What I see here is a way to preserve a favorite starter as a backup for a possible catastrophic loss of the active stock or if going on an extended vacation where dragging along starter and food to maintain a culture is not practical or worse, by possibly being detained by TSA personnel for transporting a suspicious substance. That would be both funny and uncomfortable.

    I also enjoyed your debunking legacy starters if not maintaining them using the same flour from the same region in which it was first incubated. After that, I made my own using rye and after only three weeks, it’s an active, bubbly and very flavorful starter.

    1. I’m actually super-excited about the possibilities for this sourdough powder. I think the idea of using it directly as an ingredients is something completely new. I googled and searched and haven’t found anyone doing this. I’m drying more discard in my food dehydrator today for more recipe testing.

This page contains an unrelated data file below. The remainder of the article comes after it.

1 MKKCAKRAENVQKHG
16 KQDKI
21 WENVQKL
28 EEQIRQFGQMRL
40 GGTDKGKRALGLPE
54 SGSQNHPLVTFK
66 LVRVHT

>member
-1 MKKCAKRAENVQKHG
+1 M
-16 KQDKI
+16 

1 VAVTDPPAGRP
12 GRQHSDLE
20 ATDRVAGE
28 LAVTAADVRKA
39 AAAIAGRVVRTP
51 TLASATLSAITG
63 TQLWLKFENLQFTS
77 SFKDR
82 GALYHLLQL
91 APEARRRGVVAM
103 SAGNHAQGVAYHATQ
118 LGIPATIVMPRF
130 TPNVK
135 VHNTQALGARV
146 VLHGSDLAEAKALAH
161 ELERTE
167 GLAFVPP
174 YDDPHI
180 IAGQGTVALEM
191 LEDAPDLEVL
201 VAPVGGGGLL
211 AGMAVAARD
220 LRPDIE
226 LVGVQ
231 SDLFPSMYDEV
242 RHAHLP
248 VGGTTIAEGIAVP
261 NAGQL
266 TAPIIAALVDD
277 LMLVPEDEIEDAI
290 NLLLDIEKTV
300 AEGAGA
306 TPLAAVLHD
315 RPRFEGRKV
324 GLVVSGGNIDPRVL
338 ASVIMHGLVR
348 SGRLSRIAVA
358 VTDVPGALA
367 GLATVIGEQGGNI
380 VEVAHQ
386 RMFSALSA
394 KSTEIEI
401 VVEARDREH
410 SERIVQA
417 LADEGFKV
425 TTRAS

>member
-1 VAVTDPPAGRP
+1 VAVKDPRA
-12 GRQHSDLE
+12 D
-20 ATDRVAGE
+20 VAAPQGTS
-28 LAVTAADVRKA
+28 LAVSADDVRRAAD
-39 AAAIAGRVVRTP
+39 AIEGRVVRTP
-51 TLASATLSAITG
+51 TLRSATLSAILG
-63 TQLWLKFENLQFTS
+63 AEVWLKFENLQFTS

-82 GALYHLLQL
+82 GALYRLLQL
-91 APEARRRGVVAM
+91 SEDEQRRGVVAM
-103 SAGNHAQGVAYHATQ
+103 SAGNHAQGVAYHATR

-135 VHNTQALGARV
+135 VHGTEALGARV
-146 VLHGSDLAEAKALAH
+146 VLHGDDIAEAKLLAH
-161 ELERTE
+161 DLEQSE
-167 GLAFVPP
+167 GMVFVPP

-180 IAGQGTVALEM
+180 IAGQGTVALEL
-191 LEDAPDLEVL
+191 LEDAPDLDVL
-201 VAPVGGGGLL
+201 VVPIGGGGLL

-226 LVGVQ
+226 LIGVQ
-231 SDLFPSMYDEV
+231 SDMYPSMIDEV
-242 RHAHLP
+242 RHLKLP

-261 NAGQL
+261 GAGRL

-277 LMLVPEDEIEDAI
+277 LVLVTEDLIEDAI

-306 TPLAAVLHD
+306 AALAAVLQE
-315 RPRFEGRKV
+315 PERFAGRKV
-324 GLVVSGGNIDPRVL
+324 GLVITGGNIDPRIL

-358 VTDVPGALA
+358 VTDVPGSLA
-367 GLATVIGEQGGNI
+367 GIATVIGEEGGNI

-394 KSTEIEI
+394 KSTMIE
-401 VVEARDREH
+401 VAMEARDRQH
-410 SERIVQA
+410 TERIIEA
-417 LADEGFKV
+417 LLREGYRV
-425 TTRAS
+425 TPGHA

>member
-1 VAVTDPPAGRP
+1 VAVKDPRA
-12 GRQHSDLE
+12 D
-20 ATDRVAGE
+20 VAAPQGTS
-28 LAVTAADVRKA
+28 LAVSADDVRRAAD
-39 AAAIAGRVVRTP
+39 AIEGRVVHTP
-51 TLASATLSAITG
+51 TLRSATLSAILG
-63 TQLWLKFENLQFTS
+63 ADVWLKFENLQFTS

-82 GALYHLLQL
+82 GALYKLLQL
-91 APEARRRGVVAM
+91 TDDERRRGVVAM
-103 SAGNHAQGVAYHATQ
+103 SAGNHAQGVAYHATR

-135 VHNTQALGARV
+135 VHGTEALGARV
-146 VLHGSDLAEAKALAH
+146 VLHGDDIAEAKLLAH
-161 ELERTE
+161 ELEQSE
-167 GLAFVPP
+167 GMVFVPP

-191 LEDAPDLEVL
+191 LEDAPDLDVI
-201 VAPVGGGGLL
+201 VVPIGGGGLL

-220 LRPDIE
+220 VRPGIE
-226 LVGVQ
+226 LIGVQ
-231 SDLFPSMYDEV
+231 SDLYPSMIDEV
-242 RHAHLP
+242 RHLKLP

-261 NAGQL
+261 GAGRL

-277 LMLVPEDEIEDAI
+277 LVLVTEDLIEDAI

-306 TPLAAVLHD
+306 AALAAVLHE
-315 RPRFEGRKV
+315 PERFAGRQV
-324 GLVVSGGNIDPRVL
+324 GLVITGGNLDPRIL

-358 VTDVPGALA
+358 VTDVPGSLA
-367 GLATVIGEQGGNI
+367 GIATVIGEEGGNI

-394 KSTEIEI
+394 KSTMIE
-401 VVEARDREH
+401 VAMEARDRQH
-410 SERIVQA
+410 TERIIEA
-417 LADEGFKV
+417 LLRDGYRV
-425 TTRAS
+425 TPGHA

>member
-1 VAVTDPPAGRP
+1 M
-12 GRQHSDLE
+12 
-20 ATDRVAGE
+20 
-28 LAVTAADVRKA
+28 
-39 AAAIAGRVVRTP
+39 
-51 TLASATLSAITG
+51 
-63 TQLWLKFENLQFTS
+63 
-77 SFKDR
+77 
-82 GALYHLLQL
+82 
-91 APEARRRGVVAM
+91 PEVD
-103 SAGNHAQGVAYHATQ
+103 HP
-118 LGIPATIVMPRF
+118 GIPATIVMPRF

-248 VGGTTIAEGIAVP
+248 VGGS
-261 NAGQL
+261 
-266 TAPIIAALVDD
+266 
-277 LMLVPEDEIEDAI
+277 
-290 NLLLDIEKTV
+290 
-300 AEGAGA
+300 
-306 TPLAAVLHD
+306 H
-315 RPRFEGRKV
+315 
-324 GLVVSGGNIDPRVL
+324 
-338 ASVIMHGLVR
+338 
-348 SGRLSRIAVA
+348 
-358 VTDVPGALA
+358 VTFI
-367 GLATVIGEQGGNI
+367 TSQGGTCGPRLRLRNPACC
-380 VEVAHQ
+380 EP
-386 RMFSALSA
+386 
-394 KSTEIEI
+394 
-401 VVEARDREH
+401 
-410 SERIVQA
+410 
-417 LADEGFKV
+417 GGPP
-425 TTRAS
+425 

2. @Eileen Gray,

      Oh, 5-Stars kid.

      We’re going to get along just fine! I love the “why” more so than the “how.” Technique is super important as is getting to know how the flour you’re using behaves. I came from gluten-free baking, so a fairly long learning curve is not new to me.

      I’ve not seen drying starter anywhere before either, but you can buy the powder regardless. Guess it WAS some sort of secret. Thanks again for your great site. I’m anxious to learn more from you and see your book. I’m not much for cookbooks because most end up collecting dust then taken to thrift stores or the dumpsters.